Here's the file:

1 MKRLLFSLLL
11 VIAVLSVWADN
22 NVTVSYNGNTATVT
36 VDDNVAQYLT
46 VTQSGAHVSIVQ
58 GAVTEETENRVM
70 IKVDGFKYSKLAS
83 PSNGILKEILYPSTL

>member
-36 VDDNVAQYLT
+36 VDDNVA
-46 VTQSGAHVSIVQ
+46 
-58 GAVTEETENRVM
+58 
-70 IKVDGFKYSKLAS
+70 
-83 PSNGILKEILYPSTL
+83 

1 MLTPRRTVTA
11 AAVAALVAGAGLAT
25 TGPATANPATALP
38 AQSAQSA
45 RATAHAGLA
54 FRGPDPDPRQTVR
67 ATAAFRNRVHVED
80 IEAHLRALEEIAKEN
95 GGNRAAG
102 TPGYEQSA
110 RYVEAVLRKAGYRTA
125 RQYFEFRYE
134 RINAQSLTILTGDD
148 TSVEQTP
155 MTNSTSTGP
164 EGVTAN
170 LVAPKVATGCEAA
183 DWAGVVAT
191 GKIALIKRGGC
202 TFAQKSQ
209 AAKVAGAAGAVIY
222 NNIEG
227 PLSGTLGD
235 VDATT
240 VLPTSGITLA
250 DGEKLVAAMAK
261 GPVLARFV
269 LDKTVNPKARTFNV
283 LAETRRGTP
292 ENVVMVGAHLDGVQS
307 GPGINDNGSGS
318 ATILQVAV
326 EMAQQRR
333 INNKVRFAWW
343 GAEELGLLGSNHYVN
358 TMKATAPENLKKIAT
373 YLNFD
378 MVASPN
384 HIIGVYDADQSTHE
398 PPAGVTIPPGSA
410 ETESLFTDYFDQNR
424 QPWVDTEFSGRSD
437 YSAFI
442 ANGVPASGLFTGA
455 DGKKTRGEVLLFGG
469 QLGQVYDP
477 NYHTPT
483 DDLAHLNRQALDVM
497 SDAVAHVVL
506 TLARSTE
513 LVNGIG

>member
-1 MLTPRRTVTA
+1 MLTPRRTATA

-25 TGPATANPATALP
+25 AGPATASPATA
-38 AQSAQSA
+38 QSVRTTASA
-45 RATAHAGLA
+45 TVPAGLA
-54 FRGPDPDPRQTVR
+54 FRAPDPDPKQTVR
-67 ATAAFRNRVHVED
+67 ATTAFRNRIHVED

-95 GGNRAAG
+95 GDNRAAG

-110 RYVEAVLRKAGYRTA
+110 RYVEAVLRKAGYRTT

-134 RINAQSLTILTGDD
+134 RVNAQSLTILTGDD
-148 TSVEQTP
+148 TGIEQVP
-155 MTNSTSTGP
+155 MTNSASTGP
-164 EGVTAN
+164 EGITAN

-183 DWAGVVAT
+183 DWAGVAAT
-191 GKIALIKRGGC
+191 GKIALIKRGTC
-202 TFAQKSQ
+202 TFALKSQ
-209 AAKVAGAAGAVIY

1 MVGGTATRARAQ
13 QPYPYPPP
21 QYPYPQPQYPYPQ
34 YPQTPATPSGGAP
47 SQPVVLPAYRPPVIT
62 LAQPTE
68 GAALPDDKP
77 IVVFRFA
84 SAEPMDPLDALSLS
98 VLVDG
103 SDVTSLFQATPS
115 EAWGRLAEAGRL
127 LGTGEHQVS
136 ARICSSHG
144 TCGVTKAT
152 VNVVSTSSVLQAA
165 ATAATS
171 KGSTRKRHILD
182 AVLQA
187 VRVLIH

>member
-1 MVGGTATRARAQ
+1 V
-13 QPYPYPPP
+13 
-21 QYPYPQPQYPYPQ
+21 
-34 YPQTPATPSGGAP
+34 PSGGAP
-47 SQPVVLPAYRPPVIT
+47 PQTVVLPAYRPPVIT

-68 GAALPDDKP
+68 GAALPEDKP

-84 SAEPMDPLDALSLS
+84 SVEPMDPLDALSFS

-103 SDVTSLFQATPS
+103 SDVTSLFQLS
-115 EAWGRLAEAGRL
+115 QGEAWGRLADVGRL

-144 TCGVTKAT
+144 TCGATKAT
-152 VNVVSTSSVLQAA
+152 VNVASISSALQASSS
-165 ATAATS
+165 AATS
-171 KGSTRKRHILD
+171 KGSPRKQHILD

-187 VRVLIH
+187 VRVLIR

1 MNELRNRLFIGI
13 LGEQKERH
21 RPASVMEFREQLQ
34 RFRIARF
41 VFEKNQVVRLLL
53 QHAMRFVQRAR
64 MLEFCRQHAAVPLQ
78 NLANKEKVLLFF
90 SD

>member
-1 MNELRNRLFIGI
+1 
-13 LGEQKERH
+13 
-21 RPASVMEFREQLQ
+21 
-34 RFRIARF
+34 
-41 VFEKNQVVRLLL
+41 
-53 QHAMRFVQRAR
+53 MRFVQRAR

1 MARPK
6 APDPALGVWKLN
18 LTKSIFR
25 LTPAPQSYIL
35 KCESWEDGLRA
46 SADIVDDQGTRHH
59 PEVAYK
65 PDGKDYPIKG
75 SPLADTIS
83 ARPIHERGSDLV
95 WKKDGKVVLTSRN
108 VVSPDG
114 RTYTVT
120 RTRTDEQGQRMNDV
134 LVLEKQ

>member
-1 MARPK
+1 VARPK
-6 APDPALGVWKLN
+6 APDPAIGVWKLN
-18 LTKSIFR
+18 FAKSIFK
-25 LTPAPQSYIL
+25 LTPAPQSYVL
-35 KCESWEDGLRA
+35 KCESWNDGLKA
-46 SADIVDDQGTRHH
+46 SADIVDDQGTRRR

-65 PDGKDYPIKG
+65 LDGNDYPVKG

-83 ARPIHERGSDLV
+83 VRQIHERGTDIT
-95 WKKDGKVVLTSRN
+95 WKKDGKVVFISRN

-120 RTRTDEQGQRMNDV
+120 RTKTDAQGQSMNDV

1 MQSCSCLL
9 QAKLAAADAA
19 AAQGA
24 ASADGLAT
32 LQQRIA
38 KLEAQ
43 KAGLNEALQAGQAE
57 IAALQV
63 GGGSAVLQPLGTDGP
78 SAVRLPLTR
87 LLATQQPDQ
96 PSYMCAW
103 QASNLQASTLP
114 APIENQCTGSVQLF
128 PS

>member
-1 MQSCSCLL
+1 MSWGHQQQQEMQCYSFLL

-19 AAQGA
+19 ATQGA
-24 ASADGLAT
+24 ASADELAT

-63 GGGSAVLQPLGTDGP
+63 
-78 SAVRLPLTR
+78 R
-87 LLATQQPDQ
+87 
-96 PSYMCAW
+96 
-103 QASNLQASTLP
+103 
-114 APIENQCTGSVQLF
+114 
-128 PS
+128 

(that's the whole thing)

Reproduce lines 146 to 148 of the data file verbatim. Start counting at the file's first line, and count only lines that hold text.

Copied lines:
-165 ATAATS
+165 AATS
-171 KGSTRKRHILD